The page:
Issue 6169 - [CTFE] pure functions cannot compute constants using functions not marked as pure #652

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merged 1 commit into from May 4, 2013

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@yebblies
D Programming Language member

When running semantic on an expression used anywhere that forces compile time evaluation, use a scope flag to prevent purity and safety checks on function calls.
This allows more functions to be inferred @safe/pure.

http://d.puremagic.com/issues/show_bug.cgi?id=6169

@donc

There's a huge similarity between this bug, and the gagging that occurs in speculative template instantiation (bug 4269, for example, which I'm currently working on). In both cases, semantic is run in a different mode, and a certain subset of errors need to be suppressed/ignored. I think they can both be treated in the same way.

@yebblies
D Programming Language member

Yeah, this is a new type of gagging (eek) but as it can't leak outside expressions there hopefully won't be too many problems with it. The only ways I could think of for solving 4269 is to make semantic completely reversible for declarations or to suspend gagging when evaulating non-speculative declarations. The first options requires lots of work and has hundreds of corner cases, and the second doesn't work inside speculative declarations... I'll be interested to see your solution.

@donc

I'm taking the second approach: ungag if non-speculative, when semantic is called from a speculative context.

@yebblies
D Programming Language member

Ok, but I don't know how this will work for declarations that must be evaluated speculatively - basically anything can be inside a template declaration, and unless semantic can be re-run how can the errors be detected later?
eg

template Templ(T)
{
    static assert(is(T == int));
    int fun() {}
}
static assert(!__traits(compiles, Templ!(long).fun()));
enum x = Templ!(long).fun(); // semantic has already failed

The issue here isn't that semantic is being run gagged when it shouldn't be, it's that to generate the correct errors semantic has to be run again.

@donc

Yeah, I dealt with that in a previous pull request. TemplateInstance has a member for speculative errors. If an error occurs, that counter gets updated. But it currently only applies to errors inside function bodies. It needs to be extended to work on other declarations.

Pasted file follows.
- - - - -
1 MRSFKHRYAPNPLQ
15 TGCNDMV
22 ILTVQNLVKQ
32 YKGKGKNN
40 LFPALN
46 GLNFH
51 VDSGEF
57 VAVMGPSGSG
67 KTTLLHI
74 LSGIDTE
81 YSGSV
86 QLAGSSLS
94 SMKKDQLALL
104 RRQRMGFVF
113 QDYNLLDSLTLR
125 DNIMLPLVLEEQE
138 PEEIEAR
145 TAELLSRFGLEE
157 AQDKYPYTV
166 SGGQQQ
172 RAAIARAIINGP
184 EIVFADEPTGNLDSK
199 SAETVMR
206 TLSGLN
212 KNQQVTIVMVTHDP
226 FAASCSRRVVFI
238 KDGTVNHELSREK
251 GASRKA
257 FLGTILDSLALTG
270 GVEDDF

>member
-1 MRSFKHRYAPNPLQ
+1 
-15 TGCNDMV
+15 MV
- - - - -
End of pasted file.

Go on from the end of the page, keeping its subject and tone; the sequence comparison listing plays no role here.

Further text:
@yebblies
D Programming Language member

Won't that result in a generic 'errors instantiating' message rather than the specifics? I guess it would change this bug from accepts-invalid to a massive diagnostic problem.

@donc

No. If there are semantic speculative errors, and a non-speculative instantiation is requested, the existing instantiation is discarded.
Code from TemplateInstance::semantic()

   // If both this and the previous instantiation were speculative,
    // use the number of errors that happened last time.
    if (inst->speculative && global.gag)
    {
        global.errors += inst->errors;
        global.gaggedErrors += inst->errors;
    }

    // If the first instantiation was speculative, but this is not:
    if (inst->speculative && !global.gag)
    {
        // If the first instantiation had failed, re-run semantic,
        // so that error messages are shown.
        if (inst->errors)
            goto L1;
        // It had succeeded, mark it is a non-speculative instantiation,
        // and reuse it.
        inst->speculative = 0;
    }
@yebblies
D Programming Language member

Updated to match Don's recent ctfeInterpret changes.

There is one change: Runtime values in case statements are no longer allowed.

@donc

There is one change: Runtime values in case statements are no longer allowed.

Please undo that. Although I would love for that to happen, it's a language change so it needs to be in its own pull request.

@yebblies
D Programming Language member

Ok, I'll leave the original behavior for case variables.

@yebblies
D Programming Language member

Done.

@andralex
D Programming Language member

OK to assign @donc to this? Please advise. I'm uneasy about two things: (a) inferring pure for regular functions makes for a big difference when compiling things separately vs. not. Not sure how bad that is. (b) disallowing runtime values for switch breaks code. This is a big one. Thoughts?

@donc donc was assigned Sep 25, 2012
@donc

The "disallowing runtime values" was removed from the pull request as part of the "restore case variables" commit.
The "inferring pure" part doesn't make a difference for separate compilation, it's simply the fact that whenever any compile-time constant is used, it is never impure, even if it was created by CTFE. If you know an expression is a compile-time literal, you don't need to analyze it further.

@yebblies
D Programming Language member

@andralex
a) This allows more functions to be inferred as pure by excluding ctfe expressions from checks, as nothing run at compile time can break run-time purity and safety. It does not change the circumstances is which a function has purity inference run on it.
b) While I hate case variables with a passion, they are no longer removed by this pull request. I've updated the description to reflect that.

@yebblies
D Programming Language member

Updated.

@yebblies
D Programming Language member

Updated again.

@yebblies yebblies Fix Issue 6169 - [CTFE] pure functions cannot compute constants using…
… functions not marked as pure

When running semantic on an expression used anywhere that forces compile time evaluation, use a scope flag to prevent purity and safety checks on function calls.
This allows better purity/safety inferrence as well.
42d1af1
@donc donc merged commit 15a5783 into dlang:master May 4, 2013

1 check was pending

Details default Pass: 9, Pending: 1
@yebblies yebblies deleted the yebblies:issue6169 branch Nov 22, 2013
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